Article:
Yet for all that, the meetings of the conference-goers aside, it’s not that frenetic. Amsterdam’s size and pedestrian/cyclist-friendly layout leads to ambling being the default mode – it’s just nice to move slowly and take it all in. Indeed, after over-indulging in coffee shops even the roughest Brits take on the demeanour of slowly lumbering bears rather than the tightly-wound Staffies they’d resemble at home. Speaking to locals, I discover a favourite pastime is to clock way ahead which of these ursine tourists are about to lurch into the road or cycle path but wait until the last minute to ring your bicycle bell so as to send them leaping back in disarray.

The clubs are civilised too, with generally cheap drinks, indoor and outdoor smoking areas and, of course, lots of people on high-quality, certified MDMA. None of this is to deny the obvious dark sides of Amsterdam – they’re there, and fairly obvious, as much as in any other conurbation. But it does go a long way to explaining the uniqueness of ADE and how it has managed to continually expand in its 19 years of existence. You just couldn’t do something on this scale in London, for example: it would be utter chaos.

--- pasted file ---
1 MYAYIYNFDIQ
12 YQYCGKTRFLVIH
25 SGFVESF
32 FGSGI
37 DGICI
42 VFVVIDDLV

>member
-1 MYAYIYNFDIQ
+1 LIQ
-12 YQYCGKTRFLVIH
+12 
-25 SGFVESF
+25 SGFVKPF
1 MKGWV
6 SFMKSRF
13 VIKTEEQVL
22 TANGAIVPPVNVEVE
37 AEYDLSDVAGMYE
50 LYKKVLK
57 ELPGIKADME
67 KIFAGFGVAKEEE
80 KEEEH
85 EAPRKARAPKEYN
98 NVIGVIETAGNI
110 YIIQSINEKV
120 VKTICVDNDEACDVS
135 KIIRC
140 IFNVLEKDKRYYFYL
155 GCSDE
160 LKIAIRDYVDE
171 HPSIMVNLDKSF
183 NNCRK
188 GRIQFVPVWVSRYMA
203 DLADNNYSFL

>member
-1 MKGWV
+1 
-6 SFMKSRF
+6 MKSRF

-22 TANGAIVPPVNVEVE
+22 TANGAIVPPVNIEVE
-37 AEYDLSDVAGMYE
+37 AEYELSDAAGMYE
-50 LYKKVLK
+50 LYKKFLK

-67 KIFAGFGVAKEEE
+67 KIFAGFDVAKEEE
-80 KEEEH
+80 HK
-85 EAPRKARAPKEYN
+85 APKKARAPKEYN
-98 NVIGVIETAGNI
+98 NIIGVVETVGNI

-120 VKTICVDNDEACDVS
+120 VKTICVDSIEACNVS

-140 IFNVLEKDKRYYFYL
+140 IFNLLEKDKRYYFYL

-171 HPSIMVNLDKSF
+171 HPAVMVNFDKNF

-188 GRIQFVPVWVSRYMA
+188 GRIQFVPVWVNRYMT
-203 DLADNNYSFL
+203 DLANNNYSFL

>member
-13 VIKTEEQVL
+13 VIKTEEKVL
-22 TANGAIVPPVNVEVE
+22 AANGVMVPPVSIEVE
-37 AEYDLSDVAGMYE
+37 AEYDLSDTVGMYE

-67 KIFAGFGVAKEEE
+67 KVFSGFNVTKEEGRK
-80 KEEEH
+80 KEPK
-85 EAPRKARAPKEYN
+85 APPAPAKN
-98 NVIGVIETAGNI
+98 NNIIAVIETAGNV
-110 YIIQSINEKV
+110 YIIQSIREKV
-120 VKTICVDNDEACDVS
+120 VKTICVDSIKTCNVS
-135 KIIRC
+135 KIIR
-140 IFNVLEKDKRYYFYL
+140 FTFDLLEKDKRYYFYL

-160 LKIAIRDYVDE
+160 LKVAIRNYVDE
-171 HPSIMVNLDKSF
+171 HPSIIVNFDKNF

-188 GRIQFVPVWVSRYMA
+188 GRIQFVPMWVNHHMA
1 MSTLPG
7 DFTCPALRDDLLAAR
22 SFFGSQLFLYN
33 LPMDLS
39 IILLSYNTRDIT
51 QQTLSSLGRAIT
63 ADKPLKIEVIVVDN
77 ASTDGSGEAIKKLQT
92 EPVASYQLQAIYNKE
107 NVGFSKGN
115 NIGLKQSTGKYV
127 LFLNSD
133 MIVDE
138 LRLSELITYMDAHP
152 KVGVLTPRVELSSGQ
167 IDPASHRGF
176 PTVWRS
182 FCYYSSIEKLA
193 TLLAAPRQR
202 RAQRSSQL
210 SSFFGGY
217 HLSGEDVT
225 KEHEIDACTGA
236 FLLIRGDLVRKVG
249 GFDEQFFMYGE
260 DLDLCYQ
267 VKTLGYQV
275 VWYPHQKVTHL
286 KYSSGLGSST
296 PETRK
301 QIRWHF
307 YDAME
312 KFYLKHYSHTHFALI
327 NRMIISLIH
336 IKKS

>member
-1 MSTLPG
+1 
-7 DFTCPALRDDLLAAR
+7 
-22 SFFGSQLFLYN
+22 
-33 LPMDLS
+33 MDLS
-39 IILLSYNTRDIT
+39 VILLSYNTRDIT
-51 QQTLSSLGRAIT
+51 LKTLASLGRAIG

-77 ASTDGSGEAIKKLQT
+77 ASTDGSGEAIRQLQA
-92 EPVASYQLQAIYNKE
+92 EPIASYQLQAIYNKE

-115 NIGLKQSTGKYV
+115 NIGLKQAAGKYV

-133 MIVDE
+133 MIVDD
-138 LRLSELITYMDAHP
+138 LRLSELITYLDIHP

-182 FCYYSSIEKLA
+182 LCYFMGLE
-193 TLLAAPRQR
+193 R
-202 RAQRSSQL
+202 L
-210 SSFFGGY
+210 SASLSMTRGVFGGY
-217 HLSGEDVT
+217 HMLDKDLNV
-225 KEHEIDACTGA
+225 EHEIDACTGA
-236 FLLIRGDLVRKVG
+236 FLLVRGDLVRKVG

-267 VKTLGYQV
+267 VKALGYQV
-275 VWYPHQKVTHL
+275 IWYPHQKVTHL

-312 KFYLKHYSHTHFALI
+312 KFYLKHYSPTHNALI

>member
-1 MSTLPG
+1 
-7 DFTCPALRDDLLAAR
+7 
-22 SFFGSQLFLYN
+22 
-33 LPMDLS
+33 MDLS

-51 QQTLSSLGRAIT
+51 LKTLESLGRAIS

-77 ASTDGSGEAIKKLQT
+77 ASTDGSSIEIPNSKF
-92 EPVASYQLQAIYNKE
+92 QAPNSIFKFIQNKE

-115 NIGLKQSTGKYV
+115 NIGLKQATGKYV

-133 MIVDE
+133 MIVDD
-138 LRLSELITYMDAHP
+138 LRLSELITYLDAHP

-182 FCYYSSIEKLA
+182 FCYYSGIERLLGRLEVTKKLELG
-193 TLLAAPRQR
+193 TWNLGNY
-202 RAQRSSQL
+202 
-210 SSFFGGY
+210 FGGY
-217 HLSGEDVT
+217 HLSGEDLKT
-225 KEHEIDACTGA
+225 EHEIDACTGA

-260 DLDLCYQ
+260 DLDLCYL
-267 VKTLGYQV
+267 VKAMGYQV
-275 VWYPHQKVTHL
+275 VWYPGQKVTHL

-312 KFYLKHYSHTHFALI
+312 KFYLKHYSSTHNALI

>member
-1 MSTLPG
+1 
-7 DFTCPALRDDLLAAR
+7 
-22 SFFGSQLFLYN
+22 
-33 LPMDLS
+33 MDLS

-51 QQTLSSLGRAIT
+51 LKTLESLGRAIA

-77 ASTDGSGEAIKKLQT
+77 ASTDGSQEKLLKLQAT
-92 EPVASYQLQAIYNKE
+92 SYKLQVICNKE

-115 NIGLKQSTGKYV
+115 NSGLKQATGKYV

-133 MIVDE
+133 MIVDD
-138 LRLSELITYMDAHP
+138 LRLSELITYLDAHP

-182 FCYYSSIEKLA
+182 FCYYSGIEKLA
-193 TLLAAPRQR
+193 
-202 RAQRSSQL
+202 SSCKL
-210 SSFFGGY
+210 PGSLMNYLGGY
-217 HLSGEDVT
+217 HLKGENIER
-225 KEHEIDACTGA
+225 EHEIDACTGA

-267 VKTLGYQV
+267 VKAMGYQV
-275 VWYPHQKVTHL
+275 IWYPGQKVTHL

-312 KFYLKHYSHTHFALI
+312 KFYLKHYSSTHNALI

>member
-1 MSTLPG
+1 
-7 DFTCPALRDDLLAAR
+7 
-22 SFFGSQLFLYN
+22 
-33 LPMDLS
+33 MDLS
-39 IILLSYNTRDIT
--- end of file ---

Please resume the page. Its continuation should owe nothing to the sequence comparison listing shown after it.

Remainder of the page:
I do actually manage to do some raving, mind. I start my week with the R&S party, specifically to see the live set by Appleblim and Second Story aka Al Tourettes in their ALSO guise – which is absolutely tremendous: dubwise, luxurious, and very, very live (to the point where it teeters on the edge of falling apart a few times, only for them to pull it back together) electro and long-dark-tunnel techno, which is followed by an impressively hammering DJ set from Lone.

There’s something going on here. The people performing and the people I run into in the crowd mix of younger post-dubsteppers and people of my generation of 90s electronica heads. I see one of the guys from Leisure System, notice there’s an interesting overlap between R&S’s roster and Houndstooth’s, and suddenly start tracing connections through Bristol, Glasgow and Berlin and through all kinds of turn-of-the-millennium warehouse electro acts/clubs, and realising that there’s a kind of consolidation going on. Where many of the “bass music” generation have reverted to the safety of the four-to-the-floor through straightforward house and techno, here is a hub for people tapping into the history of IDM and electro to maintain things as a bit more rhythmically varied.